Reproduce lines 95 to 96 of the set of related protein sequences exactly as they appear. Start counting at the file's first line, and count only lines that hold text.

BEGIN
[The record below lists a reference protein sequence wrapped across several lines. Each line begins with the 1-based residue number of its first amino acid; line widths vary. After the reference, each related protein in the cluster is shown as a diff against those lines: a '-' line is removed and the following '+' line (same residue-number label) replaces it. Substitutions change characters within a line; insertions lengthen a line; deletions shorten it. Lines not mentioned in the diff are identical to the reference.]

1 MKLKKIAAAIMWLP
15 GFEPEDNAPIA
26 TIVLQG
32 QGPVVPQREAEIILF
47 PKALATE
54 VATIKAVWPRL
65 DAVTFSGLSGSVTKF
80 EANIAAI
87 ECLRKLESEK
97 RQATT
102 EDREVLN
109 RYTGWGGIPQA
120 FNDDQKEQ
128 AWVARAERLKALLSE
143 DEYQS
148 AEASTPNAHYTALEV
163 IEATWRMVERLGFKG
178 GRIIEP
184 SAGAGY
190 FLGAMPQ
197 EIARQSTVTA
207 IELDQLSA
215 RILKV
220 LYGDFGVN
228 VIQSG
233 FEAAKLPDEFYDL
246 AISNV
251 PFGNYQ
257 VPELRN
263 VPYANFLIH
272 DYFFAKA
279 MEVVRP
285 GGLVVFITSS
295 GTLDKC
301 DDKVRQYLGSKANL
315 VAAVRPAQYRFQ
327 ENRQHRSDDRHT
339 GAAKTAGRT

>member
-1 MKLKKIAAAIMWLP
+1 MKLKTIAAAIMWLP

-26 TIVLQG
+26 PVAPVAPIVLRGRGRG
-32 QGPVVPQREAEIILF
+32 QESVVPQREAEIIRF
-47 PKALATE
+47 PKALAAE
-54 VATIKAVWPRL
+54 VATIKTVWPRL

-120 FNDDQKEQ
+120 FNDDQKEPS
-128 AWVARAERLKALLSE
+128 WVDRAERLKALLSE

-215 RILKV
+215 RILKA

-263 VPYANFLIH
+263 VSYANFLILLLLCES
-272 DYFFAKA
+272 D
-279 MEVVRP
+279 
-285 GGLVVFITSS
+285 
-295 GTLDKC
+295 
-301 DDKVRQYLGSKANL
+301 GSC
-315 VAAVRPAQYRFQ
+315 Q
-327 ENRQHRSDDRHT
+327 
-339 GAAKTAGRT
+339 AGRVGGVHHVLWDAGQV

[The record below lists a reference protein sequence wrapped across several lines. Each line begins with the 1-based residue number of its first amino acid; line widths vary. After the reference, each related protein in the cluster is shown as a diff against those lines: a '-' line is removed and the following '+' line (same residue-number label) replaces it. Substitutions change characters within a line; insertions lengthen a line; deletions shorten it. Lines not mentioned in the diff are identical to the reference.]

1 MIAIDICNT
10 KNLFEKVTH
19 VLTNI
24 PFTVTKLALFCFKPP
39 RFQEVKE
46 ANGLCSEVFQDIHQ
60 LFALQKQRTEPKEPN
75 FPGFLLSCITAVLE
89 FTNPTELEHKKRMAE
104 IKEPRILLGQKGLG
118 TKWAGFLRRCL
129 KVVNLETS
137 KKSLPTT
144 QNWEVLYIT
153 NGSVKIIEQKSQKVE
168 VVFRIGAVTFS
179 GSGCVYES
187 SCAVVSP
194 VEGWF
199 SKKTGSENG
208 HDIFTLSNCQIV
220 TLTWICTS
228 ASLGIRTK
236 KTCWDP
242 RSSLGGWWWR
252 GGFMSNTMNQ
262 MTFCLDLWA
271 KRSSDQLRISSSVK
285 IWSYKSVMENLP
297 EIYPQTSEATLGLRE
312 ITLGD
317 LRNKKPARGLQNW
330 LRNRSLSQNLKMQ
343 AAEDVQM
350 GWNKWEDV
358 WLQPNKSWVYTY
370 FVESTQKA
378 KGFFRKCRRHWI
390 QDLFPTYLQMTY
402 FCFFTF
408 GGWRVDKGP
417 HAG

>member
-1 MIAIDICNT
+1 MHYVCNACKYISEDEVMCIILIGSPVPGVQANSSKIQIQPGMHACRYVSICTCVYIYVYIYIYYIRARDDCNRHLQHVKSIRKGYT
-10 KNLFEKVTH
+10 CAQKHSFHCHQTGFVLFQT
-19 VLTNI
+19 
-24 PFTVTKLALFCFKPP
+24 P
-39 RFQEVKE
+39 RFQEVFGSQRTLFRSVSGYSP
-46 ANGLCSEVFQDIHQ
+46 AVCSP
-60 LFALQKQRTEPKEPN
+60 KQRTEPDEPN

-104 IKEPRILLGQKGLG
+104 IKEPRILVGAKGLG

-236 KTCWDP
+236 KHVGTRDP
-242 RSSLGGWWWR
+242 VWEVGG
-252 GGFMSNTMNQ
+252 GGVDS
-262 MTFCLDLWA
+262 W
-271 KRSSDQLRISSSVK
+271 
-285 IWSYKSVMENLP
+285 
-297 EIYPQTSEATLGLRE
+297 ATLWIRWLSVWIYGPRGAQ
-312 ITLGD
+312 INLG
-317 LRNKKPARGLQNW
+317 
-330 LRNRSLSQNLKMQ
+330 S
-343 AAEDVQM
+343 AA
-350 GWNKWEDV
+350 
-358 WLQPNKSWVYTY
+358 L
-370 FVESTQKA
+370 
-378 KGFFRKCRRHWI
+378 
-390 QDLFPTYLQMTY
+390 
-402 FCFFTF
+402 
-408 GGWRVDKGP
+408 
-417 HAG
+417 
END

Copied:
199 SKKTGSENG
208 HDIFTLSNCQIV